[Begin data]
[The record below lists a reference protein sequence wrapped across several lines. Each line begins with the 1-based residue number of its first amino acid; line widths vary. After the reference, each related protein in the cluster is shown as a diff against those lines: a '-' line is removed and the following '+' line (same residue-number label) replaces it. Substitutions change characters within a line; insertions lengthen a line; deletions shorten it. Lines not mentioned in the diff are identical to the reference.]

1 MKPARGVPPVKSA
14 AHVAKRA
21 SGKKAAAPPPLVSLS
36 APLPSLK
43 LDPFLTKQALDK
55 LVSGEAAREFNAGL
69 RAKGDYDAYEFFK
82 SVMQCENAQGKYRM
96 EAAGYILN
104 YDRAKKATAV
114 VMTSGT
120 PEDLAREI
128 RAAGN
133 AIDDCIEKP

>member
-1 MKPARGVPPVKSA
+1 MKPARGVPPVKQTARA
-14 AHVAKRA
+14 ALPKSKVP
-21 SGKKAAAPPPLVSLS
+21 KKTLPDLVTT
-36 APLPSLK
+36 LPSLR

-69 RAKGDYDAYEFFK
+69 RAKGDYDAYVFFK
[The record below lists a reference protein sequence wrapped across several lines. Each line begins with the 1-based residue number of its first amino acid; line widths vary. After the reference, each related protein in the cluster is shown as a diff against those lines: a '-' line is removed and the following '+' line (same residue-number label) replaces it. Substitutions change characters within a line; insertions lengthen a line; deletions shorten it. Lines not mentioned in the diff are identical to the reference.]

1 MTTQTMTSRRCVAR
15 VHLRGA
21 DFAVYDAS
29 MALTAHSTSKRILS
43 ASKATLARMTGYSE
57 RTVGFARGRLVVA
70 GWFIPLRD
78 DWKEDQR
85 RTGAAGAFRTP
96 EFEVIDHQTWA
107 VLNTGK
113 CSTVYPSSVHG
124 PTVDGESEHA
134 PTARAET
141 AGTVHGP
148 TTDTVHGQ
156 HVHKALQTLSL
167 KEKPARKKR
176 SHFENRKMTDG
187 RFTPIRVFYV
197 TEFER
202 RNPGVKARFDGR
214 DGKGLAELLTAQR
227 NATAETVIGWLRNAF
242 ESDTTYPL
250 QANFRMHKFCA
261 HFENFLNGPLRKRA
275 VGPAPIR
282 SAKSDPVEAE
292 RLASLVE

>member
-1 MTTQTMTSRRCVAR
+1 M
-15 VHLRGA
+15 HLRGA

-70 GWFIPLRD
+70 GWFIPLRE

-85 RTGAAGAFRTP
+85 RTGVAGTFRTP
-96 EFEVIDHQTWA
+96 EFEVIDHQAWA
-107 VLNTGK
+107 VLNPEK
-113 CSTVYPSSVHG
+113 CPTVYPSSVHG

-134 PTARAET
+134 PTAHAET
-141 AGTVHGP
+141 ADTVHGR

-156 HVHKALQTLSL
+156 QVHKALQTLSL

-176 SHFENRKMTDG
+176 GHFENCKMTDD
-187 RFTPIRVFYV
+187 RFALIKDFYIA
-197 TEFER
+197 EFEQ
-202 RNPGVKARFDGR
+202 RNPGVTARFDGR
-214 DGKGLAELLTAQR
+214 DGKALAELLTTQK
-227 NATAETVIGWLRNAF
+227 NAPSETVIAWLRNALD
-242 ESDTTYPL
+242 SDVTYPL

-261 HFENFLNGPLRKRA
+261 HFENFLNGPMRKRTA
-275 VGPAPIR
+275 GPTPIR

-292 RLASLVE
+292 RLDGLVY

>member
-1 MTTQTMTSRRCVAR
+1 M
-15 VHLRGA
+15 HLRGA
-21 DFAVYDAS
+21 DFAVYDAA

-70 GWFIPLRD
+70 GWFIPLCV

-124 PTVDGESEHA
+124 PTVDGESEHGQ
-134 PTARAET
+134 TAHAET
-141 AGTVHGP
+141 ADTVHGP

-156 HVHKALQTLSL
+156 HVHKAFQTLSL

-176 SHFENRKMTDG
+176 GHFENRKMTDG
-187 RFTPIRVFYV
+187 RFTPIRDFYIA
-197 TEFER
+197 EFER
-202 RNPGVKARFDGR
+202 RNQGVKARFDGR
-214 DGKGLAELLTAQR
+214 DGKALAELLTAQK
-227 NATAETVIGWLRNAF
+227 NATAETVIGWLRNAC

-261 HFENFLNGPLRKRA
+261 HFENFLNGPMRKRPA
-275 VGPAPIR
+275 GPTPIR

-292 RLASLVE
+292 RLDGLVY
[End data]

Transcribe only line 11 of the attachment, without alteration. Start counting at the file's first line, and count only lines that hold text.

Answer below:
104 YDRAKKATAV